For me, investing in my craft through education and being a part of a writers group have been two (of many) invaluable steps in honing my skills. But clearly, writers MUST read.

I’d love to hear how reading has cultivated your inner writer – and if/how you’ve evaded becoming a book snob in the process!


Adele Jones lives in Queensland, Australia. Her writing is inspired by a passion for family, faith, friends, music and science – and a broad ranging imagination. To find out more visit www.adelejonesauthor.com

Monday, May 5, 2014

I can't do all things...

There is a Bible verse that has been appearing in my Facebook newsfeed quite a bit lately:

"I can do all things through Christ who strengthens me." Philippians 4:13

There are also dozens of quotes about being a 'Supermum' and 'having it all'.



Many of the people who talk about the above verse say that as long as our faith is strong enough we can do anything and everything... many have different points as well, but the general feeling that comes across is that we can do EVERYTHING.

Doing it all is a pretty hard thing to live up to.

In September last year, my then nine year old came down with glandular fever. He was very, very sick for a week and didn't bounce back the way the doctors assured us he would, and he is still struggling. The result of this was that many of the balls I was juggling were dropped.

I had to take an extended break from work, writing was pushed aside, I stopped contributing to this blog, and a number of other things had to take second, third or even last place to the priority of looking after a very sick nine year old.

One of the biggest lessons is that I CAN'T do all things - both as a Mum and as a writer - at least, not all at the same time. There are times when writing and editing need to be put aside for other things, and there are times when those other things are put aside in favour of writing and editing.

The other lesson I've learned is to trust in Christ and lean on his strength. This is a lesson I keep on learning.

To me, the verse above isn't about doing everything or having it all, it's more about relying on the strength of Christ to do the things that need to be done.

There are other lessons I've learned during this time too, but these are two of the big ones.

Melissa Gijsbers lives in Melbourne and writes in between working as a bookkeeper and being the mother of two active boys. In August 2013, she had 3 fractured fairy tales published in Teapot Tales: a unique collection of fairy tales. She has also had Christmas stories published in Jingle Bells: Tales of Holiday Spirit from Around the World, and Tales by the Tree: An anthology of Christmas Flash Fiction. Follow her writing journey at www.melissawrites.com.au

Thursday, May 1, 2014

Being a real author

I think I could write a book about my book promotion experiences over the past seven years. In this scintillating piece of literature, I would include some of the more startling and amusing conversations I have had at my book table, such as the following:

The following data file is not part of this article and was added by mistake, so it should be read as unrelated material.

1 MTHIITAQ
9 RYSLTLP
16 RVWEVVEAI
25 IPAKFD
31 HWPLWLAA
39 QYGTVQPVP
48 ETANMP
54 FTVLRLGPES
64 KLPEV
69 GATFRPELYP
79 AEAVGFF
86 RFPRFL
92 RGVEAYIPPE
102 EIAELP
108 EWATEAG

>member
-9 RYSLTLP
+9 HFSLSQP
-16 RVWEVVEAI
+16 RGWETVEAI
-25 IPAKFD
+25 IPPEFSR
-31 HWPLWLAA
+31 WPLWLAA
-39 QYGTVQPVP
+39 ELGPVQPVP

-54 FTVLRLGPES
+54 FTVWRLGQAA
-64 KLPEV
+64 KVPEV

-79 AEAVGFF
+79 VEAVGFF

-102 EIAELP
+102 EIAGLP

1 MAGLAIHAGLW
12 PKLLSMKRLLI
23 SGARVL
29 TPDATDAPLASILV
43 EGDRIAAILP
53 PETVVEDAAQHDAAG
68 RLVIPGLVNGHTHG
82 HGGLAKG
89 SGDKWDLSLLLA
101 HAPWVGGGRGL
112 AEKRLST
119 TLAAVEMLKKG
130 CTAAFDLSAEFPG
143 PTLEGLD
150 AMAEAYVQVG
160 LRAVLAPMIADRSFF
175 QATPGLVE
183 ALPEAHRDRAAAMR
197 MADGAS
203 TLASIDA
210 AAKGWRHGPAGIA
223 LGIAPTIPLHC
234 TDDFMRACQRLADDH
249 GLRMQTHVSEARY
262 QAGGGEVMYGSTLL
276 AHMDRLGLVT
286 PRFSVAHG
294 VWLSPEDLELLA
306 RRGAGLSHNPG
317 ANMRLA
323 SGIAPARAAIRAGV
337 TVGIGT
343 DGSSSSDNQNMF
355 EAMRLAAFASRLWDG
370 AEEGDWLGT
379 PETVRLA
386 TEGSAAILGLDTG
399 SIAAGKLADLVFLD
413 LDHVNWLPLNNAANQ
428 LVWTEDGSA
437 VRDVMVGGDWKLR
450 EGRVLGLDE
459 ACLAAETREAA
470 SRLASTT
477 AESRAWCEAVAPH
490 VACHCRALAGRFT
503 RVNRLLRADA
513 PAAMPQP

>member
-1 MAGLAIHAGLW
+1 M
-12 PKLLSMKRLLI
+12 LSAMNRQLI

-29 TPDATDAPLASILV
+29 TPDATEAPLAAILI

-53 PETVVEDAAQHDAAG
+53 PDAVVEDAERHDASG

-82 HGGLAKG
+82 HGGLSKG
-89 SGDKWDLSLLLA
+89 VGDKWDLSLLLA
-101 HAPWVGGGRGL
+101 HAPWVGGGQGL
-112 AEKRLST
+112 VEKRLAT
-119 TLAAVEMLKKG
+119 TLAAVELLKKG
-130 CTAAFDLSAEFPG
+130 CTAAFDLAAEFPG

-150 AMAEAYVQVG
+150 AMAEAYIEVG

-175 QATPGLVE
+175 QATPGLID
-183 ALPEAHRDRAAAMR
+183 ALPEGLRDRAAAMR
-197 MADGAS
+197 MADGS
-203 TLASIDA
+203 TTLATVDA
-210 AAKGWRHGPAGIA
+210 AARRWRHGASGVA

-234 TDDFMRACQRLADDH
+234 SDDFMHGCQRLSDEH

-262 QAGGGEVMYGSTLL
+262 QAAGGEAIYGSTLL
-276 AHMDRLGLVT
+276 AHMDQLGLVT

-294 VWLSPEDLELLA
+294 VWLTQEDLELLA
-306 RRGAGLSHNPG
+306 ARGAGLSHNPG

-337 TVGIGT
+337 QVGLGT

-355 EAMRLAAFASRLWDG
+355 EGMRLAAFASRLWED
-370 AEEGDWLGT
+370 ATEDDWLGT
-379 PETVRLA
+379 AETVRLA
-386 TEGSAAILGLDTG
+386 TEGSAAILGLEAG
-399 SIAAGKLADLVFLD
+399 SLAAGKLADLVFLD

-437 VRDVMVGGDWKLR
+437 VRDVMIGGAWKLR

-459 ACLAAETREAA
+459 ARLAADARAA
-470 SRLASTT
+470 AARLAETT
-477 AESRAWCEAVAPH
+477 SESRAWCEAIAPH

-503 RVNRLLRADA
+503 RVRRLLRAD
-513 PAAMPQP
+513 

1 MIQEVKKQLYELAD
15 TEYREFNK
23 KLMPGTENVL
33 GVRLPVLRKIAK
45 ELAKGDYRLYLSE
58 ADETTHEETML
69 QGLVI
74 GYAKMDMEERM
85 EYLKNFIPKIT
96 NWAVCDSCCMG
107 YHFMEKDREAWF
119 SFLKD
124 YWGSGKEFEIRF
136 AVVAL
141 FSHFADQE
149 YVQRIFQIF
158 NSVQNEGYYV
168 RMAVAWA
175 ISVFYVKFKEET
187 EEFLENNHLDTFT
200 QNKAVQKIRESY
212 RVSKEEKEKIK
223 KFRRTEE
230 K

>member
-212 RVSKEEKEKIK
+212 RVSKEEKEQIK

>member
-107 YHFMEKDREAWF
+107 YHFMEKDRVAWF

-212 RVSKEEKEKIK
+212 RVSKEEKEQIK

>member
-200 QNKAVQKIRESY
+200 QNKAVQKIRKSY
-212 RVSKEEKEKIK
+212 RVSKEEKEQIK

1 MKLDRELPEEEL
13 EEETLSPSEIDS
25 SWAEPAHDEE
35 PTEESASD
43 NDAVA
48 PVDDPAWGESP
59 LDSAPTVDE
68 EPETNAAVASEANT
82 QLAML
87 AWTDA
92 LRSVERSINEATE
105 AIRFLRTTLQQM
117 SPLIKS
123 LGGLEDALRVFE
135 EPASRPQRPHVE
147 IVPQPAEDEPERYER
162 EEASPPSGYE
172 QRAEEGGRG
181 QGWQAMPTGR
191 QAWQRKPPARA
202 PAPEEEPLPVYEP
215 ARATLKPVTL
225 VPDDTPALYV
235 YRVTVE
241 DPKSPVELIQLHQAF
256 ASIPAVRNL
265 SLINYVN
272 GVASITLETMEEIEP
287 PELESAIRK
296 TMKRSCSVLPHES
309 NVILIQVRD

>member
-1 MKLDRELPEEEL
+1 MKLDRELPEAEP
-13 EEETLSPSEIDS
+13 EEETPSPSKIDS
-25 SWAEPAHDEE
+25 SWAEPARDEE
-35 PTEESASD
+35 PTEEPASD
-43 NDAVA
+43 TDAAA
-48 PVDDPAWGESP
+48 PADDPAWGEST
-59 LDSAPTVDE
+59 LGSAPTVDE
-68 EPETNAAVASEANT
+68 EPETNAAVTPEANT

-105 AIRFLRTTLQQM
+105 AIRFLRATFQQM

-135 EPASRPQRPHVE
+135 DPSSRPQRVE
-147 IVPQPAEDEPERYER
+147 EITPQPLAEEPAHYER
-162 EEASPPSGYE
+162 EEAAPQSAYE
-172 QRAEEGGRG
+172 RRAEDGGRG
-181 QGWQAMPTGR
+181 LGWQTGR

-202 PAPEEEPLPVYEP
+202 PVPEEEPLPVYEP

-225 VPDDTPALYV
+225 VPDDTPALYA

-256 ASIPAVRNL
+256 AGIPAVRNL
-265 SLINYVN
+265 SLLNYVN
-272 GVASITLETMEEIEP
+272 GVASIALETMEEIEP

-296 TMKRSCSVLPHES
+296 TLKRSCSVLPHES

‘So what do you have here?

‘These are my six novels and this one, Soul Friend, is non-fiction.’

‘Oh ... what are they about?’

‘Well, I explore different faith themes in my novels such as understanding God’s love, forgiving others, using our gifts to serve God, overcoming rejection, holding onto our faith, and so on. My latest one here, The Inheritance, highlights the importance of dealing with anger and bitterness in our lives and learning to trust God. It has a strong male main character in it as well as a female one this time.’

‘Oh ... so you said they’re novels. Do you mean fiction?  I don’t usually read fiction.’

‘Yes, they’re fiction—but several of them were inspired by real people.’

‘Oh, okay. ... And what about this one here? Did you say it’s non-fiction?’

‘Yes. It’s the story of my own journey with my spiritual mentor Joy.’

‘Oh ... you mean you wrote it yourself? Wow!’

‘Yes. I wrote all these.’

‘You mean ... you mean you wrote all those as well?’

‘That's right.’

‘Wow! I’ve never met a real author before. That’s amazing!’

It’s a little strange how, even when I talk about ‘my’ books or ‘my’ writing in such settings, some people still think I must be selling someone else’s books. After all, their expression says, I couldn’t possibly be an author! Yet I can well understand where they might be coming from. You see, when I was a child, I always thought authors weren’t real people like the rest of us. I think I imagined them as a race apart—some sort of exotic beings from a realm far removed from us whom we could know only via their names on the covers of their books. They must be so clever, I used to think. Only super human beings could weave stories together like that. Imagine writing a whole book!

Now I know differently, of course. Now I myself have joined their ranks. And, as I usually assure those who have such conversations as the above with me, authors are quite normal people—well, sort of! We just happen to love writing, even when that involves many hours of hard work. And some of us also believe that’s how we can best serve God and others.

I never imagined I would be a ‘real author’. I can well remember the day I received the proposed cover of my first novel and how I felt when I saw my name in large letters at the top. My first thought was ‘What have I done?’ Now my work and many of my inner thoughts would be out there for all to see. But in the years since, I have discovered what a privilege it is to be a ‘real author’ and to take hold of every opportunity to honour God and bless others that comes my way as a result.

What are your thoughts about ‘real authors’ or your experiences of being one? Is this a term only published authors can use? Does it differ from the term ‘writer’, which I still prefer to put down as my occupation?


Jo-Anne Berthelsen lives in Sydney but grew up in Brisbane. She holds degrees in Arts and Theology and has worked as a high school teacher, editor and secretary, as well as in local church ministry. Jo-Anne is passionate about touching hearts and lives through both the written and spoken word. She is the author of six published novels and one non-fiction work, Soul Friend: the story of a shared spiritual journey. Jo-Anne is married to a retired minister and has three grown-up children and three grandchildren. For more information, please visit www.jo-anneberthelsen.com or www.soulfriend.com.au.